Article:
Microsoft's Azure continues to drive growth for the company, despite slowdowns in other areas as businesses look to cloud services for more of their technology needs.
The company reported a 40% rise in revenue for Azure, but only a 12% gain in overall revenues in its fiscal fourth quarter -- the company's slowest growth since 2020.
"Forty percent growth for Azure is pretty good in this environment," said Rob Strechay, a senior analyst at Enterprise Strategy Group. "Microsoft is running into the same problems Amazon did. It's hard to have huge numbers when the number you are multiplying against gets bigger every quarter."
Microsoft reported revenue of $51 billion with a net income of $16.7 billion, up just 2% compared with the same quarter last year. But like many enterprise software companies during the past six months, the company continues to deal with industry and geopolitical issues.
In an earnings call with financial analysts Tuesday, the company cited several reasons for the slowdown, including a decline in PC sales in June, longer than expected production shutdowns in China because of COVID, significantly scaling down its operations in Russia over the war in Ukraine, unfavorable foreign exchange rates, and costs associated with severance packages when the company laid off about 1% of its workforce earlier last quarter.
Though the company missed top- and bottom-line projections for the first time in six years, Microsoft offered a relatively upbeat forecast as it enters a new fiscal year. The company's forecast for its first fiscal quarter calls for revenue to fall between $49.25 billion and $50.25 billion, which would represent a 10% growth in revenue.
The continued growth of Azure was primarily responsible for fueling a 15% increase in Office 365 commercial products and a 9% in increase in Office consumer products. The company said its 365 consumer subscriber base grew to 59.7 million over the course of the quarter.
"We're seeing more customers move their mission-critical workloads to Azure," said Satya Nadella, Microsoft's CEO. "American Airlines, for example, chose our cloud to run their key operational workloads, including its data warehouse. Telstra will also move its internal IT workloads to Azure this quarter."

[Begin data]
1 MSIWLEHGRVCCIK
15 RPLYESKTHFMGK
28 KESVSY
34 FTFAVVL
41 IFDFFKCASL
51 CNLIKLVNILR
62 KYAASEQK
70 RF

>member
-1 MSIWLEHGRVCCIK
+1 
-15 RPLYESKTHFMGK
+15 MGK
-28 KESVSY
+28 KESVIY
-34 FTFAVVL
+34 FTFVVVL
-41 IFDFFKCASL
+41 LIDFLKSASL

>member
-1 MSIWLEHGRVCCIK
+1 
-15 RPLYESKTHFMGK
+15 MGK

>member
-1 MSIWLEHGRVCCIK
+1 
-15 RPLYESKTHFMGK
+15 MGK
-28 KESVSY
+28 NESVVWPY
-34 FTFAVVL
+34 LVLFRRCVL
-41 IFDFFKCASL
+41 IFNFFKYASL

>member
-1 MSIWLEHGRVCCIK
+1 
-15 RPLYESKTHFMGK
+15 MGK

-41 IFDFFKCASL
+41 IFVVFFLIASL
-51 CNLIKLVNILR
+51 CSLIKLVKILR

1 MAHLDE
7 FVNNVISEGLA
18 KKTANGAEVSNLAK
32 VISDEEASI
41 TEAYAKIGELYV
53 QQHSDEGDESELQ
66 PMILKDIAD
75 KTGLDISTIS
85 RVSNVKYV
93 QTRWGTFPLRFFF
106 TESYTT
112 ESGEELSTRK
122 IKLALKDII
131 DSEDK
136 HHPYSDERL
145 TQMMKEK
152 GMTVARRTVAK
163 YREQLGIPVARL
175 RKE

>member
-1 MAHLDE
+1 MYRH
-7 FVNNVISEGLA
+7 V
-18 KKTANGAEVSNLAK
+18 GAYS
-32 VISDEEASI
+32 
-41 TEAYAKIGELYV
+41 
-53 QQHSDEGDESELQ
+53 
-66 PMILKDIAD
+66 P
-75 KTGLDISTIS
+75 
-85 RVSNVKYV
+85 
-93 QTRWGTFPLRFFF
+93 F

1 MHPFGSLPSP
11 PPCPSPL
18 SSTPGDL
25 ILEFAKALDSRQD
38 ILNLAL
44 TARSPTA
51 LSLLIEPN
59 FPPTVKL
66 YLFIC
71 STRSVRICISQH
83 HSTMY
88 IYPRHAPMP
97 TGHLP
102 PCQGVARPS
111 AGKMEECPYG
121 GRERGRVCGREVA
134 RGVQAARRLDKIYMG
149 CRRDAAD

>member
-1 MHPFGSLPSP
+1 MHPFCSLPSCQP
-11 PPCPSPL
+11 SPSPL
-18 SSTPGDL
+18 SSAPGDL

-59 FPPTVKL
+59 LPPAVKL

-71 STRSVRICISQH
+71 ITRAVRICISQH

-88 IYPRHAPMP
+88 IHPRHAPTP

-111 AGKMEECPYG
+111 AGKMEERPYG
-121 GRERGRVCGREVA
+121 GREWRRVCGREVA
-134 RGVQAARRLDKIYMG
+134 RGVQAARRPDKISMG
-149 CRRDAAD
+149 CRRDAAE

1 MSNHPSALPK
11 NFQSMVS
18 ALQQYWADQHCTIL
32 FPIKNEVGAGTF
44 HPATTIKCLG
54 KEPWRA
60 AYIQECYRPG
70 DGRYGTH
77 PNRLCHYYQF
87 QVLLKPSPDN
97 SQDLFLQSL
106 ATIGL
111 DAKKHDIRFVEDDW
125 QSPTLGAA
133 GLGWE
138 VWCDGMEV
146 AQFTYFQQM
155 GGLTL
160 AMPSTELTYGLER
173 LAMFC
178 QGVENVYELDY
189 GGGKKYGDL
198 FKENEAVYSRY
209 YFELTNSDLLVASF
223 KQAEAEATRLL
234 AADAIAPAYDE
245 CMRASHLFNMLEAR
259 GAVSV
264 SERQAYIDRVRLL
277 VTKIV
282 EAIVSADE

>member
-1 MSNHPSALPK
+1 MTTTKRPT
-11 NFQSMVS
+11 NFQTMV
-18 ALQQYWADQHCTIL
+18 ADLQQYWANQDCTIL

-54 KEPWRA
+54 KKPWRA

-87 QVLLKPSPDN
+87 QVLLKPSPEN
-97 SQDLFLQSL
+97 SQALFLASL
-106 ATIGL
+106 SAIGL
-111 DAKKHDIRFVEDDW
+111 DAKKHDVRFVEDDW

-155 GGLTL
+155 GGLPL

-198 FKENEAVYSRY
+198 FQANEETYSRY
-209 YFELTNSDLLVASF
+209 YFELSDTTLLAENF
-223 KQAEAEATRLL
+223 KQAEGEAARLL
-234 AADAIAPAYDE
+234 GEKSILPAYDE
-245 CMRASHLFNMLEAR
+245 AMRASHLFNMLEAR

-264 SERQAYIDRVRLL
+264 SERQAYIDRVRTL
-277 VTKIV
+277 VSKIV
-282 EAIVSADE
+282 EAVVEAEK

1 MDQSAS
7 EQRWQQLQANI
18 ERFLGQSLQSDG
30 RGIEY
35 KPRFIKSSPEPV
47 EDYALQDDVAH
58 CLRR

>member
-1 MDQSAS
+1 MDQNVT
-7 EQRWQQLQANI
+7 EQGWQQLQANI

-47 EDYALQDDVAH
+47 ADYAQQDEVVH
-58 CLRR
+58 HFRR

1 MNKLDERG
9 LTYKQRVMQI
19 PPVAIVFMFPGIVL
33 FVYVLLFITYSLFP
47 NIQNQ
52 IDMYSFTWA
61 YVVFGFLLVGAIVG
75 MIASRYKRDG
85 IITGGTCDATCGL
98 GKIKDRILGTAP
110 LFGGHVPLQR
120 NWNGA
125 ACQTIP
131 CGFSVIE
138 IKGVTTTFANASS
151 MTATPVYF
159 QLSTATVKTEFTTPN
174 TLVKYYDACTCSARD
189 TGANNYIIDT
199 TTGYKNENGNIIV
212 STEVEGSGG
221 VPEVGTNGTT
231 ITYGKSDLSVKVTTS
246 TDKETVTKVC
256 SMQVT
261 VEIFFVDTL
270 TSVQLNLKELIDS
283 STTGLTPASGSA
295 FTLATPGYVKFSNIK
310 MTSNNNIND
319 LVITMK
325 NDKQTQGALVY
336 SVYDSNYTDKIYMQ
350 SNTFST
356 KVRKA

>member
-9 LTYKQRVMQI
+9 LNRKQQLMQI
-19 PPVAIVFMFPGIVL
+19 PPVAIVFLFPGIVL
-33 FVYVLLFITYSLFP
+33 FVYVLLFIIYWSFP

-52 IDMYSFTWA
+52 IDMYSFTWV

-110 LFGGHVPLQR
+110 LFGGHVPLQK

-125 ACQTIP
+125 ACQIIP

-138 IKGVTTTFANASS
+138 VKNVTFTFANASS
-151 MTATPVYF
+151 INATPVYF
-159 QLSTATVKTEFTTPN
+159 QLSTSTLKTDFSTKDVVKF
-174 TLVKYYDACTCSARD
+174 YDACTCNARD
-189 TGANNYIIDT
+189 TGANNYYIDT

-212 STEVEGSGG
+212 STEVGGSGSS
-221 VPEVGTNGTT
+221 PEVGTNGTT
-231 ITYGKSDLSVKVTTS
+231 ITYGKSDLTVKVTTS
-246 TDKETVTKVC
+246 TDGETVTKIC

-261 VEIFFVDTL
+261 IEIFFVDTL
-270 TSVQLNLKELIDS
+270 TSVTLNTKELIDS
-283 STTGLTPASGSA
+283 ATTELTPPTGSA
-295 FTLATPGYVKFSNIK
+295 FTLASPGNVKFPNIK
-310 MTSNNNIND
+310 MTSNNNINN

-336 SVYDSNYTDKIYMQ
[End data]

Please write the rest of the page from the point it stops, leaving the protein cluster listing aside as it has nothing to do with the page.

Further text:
Another factor driving Azure growth is the record number of larger and longer-term contracts signed during the past quarter, according to Amy Hood, Microsoft's CFO and executive vice president.
"Even against a strong prior-year comparable, commercial booking increased 25%, which was ahead of our expectations," Hood said in the earnings call. "Our record commitment quarter was driven by increases in the number of $100 million-plus Azure and $10 million-dollar-plus Microsoft 365 contracts."
The company's Intelligent Cloud revenue increased 20% to $20.9 million, while overall server and cloud services revenues grew 26%, Hood said. The Intelligent Cloud part of the business includes Azure, SQL Server, Windows Server, Visual Studio, Nuance and GitHub. The company's on-premises server business declined 2%, she added.
Given the continued momentum of Azure and its Intelligent Cloud, Microsoft is expected to double down on its push to deliver platform-as-a-service offerings.
Rob StrechaySenior analyst, Enterprise Strategy Group
"They are looking at services as a major growth opportunity going forward," ESG's Strechay said. During the past few months, particularly at its Inspire conference earlier this month, Microsoft sharpened its focus on its partnerships for both co-developing and bundling cloud-based products and services.
"We are finding that large hyperscalers are effectively becoming distributors," Strechay said. "They are now including other people's software and taking a more measured approach to rolling out these services, which is really helping them out. Whereas, Amazon is still in the early days of reinventing their go-to-market channel."
In other segments of the business, revenue from LinkedIn was up 26%, and Dynamics products and cloud services revenues rose 19%, with Dynamics 365 business applications scaling up 31%. Server offerings and cloud services rose 22%, and the company's Surface line of mobile devices went up 10%.
For the full fiscal year, Microsoft revenues came in at $198.3 billion, up 18% compared with last year, with net income increasing 19% to $72.7 billion.
As Editor At Large with TechTarget's News Group, Ed Scannell is responsible for writing and reporting breaking news, news analysis and features focused on technology issues and trends affecting corporate IT professionals.
Enterprise Strategy Group is a division of Techtarget.